05-17-2007, 02:26 AM #4
I recommend Yoga. I have no professional training on roundthe head and I have no regrets.
Somehow, it works for me. I think I use the "lean into" style Jerby was talking about but works for me and is quite powerful maybe because of the winding action of my hip and my shoulder (you probably cannot picture what I am talking about).
05-17-2007, 02:50 AM #5
The round-the-head action is really well explained in detail by Gollum.
I've adapted to this "new grip" and don't find a switch towards the panhandle grip to do crosscourt reverse slice shots necessary anymore.
With this "new grip" the stroke executement (as in crosscourt reversed slice) is a bit different though, you need to bring the racket a bit down at the same time when executing the forearm pronation. When you do this, the forearm pronation doesn't have to be that violent either. A bit hard to describe, I guess I will be filming my own shot and post it here when I have the time. Personally I learned it after seeing once an elite player of Finland executing it.
Note that unlike Chen Hong, Taufik Hidayat doesn't use this "new grip", he uses a grip towards the panhandle. It is obviously effective too, but you have to get earlier behind the shuttle to use it to the fullest.
05-17-2007, 03:57 AM #6Originally Posted by Monster
I do think the yoga part helps though...I'm not that limber
05-17-2007, 04:14 AM #7
Round-the-head shots are most effective when your body position is closer to a normal forehand -- that is, when you are not leaning out much.
To achieve this, you need to move quickly towards your backhand side. It's better to move farther into your backhand side, rather than lean farther.
Nonetheless, there will be many times when your only choice is: lean for a round-the-head, or turn for an overhead backhand. Often the round-the-head is better than a backhand, even if your are leaning/stretching for it.
It's important to understand, however, that the shot will be better if you can make it more like a normal forehand (less leaning).
05-17-2007, 07:05 PM #8
But.... but......Do you guys not think that leaning is easier as opposed to sidewaying (?) to the backhand side ? I'm referring to when you are standing behind your partner and about at the centre from the two sides of the court.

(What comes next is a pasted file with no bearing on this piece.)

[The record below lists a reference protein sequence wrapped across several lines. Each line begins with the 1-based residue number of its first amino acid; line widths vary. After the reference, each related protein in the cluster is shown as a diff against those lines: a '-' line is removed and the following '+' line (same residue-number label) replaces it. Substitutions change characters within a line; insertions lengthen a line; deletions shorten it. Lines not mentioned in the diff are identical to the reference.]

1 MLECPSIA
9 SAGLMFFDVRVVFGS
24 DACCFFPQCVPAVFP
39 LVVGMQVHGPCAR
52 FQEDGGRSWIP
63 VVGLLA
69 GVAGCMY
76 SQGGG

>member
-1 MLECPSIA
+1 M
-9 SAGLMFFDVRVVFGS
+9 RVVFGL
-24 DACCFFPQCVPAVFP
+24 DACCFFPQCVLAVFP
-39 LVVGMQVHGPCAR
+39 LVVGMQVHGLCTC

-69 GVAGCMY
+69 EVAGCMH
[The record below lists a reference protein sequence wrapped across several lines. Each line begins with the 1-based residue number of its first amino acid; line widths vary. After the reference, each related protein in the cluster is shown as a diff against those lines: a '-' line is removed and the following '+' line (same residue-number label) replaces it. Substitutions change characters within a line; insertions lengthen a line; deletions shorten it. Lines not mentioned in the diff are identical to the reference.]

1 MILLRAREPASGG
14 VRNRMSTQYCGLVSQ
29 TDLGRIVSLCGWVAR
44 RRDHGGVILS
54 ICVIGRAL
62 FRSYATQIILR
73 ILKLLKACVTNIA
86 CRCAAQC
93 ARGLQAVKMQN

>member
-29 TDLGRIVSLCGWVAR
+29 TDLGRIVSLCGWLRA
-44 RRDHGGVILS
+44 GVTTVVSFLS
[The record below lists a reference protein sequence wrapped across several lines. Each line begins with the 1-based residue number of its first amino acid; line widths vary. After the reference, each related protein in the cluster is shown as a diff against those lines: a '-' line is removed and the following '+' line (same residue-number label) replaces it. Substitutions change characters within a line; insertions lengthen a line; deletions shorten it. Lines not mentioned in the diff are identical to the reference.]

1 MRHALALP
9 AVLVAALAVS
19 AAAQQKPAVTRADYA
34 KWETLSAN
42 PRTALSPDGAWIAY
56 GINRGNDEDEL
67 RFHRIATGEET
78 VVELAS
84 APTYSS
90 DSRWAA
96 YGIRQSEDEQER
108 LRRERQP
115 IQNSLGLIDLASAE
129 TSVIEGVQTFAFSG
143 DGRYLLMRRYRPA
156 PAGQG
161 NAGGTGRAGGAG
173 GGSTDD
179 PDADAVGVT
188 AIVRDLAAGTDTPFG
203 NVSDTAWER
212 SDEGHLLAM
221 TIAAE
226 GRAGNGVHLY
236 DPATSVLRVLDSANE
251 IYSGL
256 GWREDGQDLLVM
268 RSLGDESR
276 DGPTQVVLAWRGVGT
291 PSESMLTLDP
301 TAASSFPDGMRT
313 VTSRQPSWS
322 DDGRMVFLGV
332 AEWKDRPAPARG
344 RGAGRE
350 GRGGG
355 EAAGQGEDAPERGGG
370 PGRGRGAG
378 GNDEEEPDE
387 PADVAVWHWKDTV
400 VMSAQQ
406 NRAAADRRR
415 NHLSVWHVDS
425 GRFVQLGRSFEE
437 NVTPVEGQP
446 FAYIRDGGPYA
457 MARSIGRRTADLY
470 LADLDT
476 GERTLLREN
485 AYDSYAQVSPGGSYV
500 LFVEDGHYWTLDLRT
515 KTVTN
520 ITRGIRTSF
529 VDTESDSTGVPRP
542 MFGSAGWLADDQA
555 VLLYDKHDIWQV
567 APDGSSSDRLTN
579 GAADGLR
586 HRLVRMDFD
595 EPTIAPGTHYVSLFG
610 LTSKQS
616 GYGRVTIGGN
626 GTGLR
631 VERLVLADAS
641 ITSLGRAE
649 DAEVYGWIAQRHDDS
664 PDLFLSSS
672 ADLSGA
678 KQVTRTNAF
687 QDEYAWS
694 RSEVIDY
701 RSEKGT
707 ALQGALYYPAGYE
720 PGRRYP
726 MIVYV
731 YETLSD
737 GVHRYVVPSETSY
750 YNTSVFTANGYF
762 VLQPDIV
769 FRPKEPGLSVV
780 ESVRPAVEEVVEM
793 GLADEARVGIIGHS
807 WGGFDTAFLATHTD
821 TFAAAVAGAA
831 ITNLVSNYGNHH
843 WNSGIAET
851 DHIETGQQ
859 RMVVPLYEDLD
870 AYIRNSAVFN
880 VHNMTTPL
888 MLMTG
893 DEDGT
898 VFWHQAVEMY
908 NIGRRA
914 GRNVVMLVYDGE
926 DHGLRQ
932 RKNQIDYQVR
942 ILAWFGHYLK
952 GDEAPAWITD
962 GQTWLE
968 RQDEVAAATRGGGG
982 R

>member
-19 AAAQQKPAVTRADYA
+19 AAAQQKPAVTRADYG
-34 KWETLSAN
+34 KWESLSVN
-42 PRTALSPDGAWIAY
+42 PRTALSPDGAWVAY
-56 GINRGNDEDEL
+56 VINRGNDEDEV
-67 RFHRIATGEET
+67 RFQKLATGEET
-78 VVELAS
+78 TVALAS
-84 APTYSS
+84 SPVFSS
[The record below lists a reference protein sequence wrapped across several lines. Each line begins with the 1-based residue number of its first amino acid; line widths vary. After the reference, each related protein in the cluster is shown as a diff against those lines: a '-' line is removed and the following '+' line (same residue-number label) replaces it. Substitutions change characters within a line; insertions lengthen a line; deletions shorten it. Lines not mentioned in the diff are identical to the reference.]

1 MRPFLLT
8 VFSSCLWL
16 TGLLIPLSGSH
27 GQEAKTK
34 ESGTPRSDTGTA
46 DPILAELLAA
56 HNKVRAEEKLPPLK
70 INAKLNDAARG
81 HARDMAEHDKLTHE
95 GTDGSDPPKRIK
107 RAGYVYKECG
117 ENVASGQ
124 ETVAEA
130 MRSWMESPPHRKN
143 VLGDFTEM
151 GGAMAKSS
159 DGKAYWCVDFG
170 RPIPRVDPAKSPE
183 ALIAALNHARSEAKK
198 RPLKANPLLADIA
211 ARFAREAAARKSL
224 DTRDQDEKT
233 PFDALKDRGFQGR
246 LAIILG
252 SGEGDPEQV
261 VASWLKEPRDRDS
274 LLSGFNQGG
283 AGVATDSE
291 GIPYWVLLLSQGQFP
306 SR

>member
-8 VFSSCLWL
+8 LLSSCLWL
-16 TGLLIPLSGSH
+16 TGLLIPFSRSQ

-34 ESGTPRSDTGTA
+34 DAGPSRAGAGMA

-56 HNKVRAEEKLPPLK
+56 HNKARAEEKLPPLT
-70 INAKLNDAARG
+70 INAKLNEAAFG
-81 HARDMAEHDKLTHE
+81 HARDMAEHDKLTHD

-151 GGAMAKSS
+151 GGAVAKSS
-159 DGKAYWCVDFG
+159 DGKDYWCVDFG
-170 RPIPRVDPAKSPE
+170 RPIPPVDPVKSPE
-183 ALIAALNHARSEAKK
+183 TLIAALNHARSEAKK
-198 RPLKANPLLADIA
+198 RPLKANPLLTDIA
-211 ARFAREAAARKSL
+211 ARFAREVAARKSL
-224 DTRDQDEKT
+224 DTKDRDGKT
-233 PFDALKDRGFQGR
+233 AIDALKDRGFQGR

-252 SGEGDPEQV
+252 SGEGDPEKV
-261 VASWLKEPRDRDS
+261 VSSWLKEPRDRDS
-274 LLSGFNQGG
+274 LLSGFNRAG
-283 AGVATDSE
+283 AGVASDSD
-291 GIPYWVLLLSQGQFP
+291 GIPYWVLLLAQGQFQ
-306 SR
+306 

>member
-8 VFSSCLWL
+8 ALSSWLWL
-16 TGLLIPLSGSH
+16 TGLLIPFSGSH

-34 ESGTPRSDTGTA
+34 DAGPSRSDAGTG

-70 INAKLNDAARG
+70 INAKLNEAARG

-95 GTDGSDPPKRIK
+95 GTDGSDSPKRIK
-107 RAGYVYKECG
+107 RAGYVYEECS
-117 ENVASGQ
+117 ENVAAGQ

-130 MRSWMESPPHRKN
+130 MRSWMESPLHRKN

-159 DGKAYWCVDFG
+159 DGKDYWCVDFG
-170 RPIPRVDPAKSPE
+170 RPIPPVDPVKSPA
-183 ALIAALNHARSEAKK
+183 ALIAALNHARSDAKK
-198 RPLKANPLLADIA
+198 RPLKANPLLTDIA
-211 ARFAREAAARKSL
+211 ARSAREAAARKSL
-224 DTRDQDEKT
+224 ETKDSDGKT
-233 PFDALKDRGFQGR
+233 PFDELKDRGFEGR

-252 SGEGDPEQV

Maybe it is not the best way since it has been disputed by the gurus here. I think I tend to lean - my right hand moving (or crossing over?) to my left shoulder behind my head and subsequently my body naturally leans or trails with that motion. I don't know if that is what you guys refer to as "lean into" but of course with my two legs still catching up with my upper body's leaning motion. And I think Yoga really helps - no kidding. Maybe it's because of the complement from Yoga that makes my ineffective round the head motion ok.
05-18-2007, 02:25 AM #9
The point is simply this:
Round-the-head forehands are not as effective as normal forehands.
Where possible, you should stay upright and hit the shuttle above your head, rather than lean out to the side.
Of course, this is not always possible. Often you don't have time to move underneath the shuttle, and you have to play a round-the-head. But you should not choose the round-the-head action if you have enough time to move underneath the shuttle and play a normal forehand.
Don't lean more than you need to. Move your feet instead.
05-18-2007, 02:42 AM #10
Yep round the head gives less power than a normal forehand overhead, use a normal forehand grip slightly rotated, you should experiment yourself to see which angle gives the correct head-face direction at impact. The further the shuttle is to your backhand side the more you'll have to rotate the racket, so there isn't just one correct grip for all around-the-head shots.
05-18-2007, 03:08 PM #11
Alright! thank you for your very interesting replies! I will try those techniques as soon as I play badminton again (Unfortunately, the season is over now but I might just play in Private clubs just because I really want to try this stuff as soon as possible )
I guess the Around-the-head shots also take a lot more concentration than regular overhead shots since they are not so natural...